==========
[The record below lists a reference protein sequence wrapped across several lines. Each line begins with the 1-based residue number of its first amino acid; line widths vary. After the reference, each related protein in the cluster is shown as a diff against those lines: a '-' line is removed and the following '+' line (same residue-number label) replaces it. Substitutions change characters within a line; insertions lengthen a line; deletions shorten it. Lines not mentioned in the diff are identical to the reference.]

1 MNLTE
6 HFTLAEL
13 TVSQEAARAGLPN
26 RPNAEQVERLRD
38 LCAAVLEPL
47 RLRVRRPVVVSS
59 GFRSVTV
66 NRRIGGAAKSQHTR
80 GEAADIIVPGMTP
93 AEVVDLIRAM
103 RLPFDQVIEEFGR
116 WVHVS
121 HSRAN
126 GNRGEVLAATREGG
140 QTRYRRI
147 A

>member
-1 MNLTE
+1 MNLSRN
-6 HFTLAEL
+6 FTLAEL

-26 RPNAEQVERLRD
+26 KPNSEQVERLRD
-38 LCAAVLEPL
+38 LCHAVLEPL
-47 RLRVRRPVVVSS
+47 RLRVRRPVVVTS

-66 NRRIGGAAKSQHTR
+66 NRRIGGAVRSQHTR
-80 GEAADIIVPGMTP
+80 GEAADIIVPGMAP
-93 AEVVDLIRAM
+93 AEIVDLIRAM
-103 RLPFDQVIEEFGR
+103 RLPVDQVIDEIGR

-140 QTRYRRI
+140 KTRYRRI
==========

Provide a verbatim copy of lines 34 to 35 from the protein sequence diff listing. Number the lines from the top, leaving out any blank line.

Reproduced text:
+93 AEIVDLIRAM
-103 RLPFDQVIEEFGR